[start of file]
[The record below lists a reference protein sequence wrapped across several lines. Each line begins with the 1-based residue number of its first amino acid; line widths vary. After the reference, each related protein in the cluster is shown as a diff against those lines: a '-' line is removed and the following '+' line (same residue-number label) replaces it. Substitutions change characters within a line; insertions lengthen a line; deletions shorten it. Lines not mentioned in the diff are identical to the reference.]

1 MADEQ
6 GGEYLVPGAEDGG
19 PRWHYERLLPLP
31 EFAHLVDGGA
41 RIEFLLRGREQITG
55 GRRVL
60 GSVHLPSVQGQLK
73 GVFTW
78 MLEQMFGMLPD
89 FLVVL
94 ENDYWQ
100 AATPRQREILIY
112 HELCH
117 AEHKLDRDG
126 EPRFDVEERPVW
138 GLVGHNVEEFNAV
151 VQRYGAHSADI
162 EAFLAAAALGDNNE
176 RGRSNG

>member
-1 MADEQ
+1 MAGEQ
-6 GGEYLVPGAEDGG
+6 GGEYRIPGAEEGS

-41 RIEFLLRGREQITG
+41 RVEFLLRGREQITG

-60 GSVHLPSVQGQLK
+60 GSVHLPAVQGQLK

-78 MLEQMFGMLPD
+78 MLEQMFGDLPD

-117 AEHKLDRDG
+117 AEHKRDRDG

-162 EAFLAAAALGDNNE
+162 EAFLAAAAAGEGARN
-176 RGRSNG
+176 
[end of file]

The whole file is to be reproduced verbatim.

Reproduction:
[The record below lists a reference protein sequence wrapped across several lines. Each line begins with the 1-based residue number of its first amino acid; line widths vary. After the reference, each related protein in the cluster is shown as a diff against those lines: a '-' line is removed and the following '+' line (same residue-number label) replaces it. Substitutions change characters within a line; insertions lengthen a line; deletions shorten it. Lines not mentioned in the diff are identical to the reference.]

1 MADEQ
6 GGEYLVPGAEDGG
19 PRWHYERLLPLP
31 EFAHLVDGGA
41 RIEFLLRGREQITG
55 GRRVL
60 GSVHLPSVQGQLK
73 GVFTW
78 MLEQMFGMLPD
89 FLVVL
94 ENDYWQ
100 AATPRQREILIY
112 HELCH
117 AEHKLDRDG
126 EPRFDVEERPVW
138 GLVGHNVEEFNAV
151 VQRYGAHSADI
162 EAFLAAAALGDNNE
176 RGRSNG

>member
-1 MADEQ
+1 MAGEQ
-6 GGEYLVPGAEDGG
+6 GGEYRIPGAEEGS

-41 RIEFLLRGREQITG
+41 RVEFLLRGREQITG

-60 GSVHLPSVQGQLK
+60 GSVHLPAVQGQLK

-78 MLEQMFGMLPD
+78 MLEQMFGDLPD

-117 AEHKLDRDG
+117 AEHKRDRDG

-162 EAFLAAAALGDNNE
+162 EAFLAAAAAGEGARN
-176 RGRSNG
+176 